Busy Philipps knows exactly why she chose acting. “I think acting was the thing I clung to because I was a part of something,” she says in her new memoir, “This Will Only Hurt a Little.”

She’s known for her supporting work on television (“Freaks and Geeks,” “Cougar Town”) and film (“White Chicks,” “I Feel Pretty”) and, more recently, her starring role on Instagram Stories, where her fans get a regular dose of Busy unfiltered. Now comes this memoir, timed with the launch of her late night talk show on E!, “Busy Tonight.”

Her Instagram followers will recognize the Philipps who just puts herself out there, the good, the bad, the falling flat on her face (three dislocated knees). Here I am, everybody! Do you love me? LOVE ME! And it’s hard not to. (Unless all-caps bothers you. Then you may have issues with this book.)

“This Will Only Hurt a Little” made headlines before the book’s release when the story got out about how “Freaks” star James Franco bullied her on-set. (Among other things, he screamed at her and knocked her to the ground after he didn’t like how she did a take.) But take the book as a whole, and that’s just one indignity on a long road for an actress making it in today’s Hollywood.

Just as jaw-dropping as the Franco story was a more recent confrontation with “Modern Family” producer Steven Levitan over his cruel put-down after an awards show. Or how her on-again, off-again boyfriend and his brother tried to cheat her out of a story credit for a film she helped write. She got her credit.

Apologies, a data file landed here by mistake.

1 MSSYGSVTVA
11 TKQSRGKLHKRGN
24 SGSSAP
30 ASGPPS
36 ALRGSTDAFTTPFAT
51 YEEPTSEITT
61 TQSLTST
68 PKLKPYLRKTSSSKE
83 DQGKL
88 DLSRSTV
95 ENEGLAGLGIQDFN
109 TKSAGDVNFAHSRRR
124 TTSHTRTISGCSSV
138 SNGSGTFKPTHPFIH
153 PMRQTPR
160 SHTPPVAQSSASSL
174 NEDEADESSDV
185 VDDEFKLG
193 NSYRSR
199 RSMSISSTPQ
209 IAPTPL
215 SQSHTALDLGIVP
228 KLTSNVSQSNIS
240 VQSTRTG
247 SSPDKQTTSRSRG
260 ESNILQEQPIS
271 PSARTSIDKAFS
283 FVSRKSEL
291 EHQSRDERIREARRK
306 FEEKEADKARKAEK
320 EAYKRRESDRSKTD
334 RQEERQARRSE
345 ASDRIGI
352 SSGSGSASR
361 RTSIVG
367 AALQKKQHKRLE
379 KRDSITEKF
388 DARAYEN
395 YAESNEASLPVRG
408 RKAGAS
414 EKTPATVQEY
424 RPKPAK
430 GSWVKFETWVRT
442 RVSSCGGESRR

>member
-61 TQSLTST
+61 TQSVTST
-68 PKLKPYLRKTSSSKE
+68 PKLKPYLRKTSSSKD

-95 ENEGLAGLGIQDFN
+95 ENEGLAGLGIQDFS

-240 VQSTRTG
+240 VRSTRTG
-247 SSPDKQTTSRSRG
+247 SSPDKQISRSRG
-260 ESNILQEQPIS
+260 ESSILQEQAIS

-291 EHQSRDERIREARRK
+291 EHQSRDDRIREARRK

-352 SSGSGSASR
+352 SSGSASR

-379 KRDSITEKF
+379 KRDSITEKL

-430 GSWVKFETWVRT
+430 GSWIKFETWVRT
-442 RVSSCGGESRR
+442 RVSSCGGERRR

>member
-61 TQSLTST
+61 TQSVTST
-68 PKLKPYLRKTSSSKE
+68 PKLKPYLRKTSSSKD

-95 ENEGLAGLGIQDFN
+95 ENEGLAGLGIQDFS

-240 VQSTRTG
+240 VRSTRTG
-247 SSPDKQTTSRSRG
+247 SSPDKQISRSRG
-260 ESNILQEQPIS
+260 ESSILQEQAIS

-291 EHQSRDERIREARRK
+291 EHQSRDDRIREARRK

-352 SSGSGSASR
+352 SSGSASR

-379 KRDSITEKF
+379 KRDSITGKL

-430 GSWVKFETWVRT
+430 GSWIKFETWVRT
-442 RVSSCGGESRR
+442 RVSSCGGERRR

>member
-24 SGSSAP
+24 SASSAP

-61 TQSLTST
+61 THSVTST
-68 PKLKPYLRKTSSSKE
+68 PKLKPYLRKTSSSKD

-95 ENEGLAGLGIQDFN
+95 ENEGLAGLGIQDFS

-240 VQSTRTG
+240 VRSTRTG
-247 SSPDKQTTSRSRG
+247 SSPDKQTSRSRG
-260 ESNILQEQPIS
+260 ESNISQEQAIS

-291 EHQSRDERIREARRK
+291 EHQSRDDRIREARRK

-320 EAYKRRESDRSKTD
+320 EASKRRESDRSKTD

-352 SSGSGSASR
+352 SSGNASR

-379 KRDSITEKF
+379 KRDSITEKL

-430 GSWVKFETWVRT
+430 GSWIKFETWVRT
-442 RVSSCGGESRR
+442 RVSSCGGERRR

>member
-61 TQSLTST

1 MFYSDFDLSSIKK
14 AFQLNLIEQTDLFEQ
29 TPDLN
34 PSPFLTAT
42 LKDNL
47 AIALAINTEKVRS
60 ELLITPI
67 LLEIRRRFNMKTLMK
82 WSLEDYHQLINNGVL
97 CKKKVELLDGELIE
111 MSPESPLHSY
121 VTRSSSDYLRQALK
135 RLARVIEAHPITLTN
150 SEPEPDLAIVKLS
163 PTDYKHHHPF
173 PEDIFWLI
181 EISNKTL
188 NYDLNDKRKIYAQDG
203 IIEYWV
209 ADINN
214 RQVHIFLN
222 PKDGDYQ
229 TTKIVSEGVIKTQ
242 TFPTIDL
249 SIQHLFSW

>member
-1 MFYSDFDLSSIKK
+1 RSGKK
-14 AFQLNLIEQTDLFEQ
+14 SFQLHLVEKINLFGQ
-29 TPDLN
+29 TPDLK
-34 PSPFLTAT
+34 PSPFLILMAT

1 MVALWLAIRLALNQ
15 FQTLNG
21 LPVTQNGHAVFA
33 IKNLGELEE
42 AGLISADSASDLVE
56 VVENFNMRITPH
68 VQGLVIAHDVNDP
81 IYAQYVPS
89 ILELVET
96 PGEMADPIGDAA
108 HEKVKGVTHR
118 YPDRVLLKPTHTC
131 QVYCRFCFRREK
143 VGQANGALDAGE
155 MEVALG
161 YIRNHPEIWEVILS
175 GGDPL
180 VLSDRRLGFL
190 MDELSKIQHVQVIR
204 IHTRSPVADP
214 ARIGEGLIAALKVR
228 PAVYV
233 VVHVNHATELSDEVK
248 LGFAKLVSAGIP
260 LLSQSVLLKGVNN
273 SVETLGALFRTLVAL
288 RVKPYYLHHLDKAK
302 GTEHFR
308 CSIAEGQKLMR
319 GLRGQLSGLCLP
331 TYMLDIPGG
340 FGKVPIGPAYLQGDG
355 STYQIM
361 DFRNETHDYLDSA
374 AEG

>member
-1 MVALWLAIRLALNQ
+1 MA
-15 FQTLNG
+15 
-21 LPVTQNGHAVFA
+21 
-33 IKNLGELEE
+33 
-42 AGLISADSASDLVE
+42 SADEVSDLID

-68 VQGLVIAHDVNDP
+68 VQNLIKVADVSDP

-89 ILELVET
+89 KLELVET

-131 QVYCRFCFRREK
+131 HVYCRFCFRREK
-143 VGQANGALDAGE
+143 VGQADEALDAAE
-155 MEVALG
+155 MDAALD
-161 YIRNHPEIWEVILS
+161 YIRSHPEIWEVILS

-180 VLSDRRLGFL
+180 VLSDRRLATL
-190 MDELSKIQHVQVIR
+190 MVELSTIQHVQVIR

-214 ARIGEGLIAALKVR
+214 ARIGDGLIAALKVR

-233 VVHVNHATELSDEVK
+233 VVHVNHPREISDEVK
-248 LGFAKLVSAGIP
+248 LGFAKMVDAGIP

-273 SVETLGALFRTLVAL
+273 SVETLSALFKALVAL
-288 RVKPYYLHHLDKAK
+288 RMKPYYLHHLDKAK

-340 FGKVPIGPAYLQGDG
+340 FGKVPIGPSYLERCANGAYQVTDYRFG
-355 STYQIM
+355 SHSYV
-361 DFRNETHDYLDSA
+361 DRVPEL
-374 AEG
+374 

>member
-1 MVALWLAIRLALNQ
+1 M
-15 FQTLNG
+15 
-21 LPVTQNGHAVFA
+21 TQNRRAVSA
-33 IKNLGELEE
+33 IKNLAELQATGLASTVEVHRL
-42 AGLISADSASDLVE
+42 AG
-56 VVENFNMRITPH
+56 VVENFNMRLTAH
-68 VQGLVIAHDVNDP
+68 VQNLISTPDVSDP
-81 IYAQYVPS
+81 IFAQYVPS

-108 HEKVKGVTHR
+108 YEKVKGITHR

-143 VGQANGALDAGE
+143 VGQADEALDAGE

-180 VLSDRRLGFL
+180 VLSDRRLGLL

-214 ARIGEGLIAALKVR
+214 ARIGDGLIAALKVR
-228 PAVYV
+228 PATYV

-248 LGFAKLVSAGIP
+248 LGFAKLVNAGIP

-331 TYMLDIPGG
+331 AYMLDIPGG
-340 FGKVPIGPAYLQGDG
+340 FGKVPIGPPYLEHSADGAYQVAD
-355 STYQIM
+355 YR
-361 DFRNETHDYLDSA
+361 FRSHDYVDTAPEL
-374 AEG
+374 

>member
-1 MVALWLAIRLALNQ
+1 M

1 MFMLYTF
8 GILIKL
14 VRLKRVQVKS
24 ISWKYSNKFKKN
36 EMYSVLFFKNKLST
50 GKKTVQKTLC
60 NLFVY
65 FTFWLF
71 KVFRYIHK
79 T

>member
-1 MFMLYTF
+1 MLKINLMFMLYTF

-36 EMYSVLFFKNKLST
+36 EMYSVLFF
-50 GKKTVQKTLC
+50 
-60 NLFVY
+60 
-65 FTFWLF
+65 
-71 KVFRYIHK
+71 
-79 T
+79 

Change arrives a little bit at a time. When she noticed how many of the men on “Cougar Town” were getting a chance to direct, she asked to direct, too. So she did, one episode. Not because she wanted to become a director; it was the principle of the thing.

Philipps, 39, talks frankly about her painful teenage years in Scottsdale, Ariz. — date-raped at 14, a terminated pregnancy at 15. And then, unlooked-for, her mom steps up, just when she needs her most.

Flaws? Some parts in the middle drag a bit, and although her ex-boyfriends are an important part of her story, some of them are, well, not all that interesting. (Some names of non-celebrities were changed to protect the innocent, and not-so-innocent.) Also: No photos, other than the cover.

There’s anxiety in Philipps, but there’s a lot of fun, too. Her voice is clear, bright and engaging — “sparkly,” to borrow her word. It’s earned her a place on the shelf between Tina Fey’s “Bossypants” and Amy Poehler’s “Yes Please.”


Casey Common is an editor at the Star Tribune.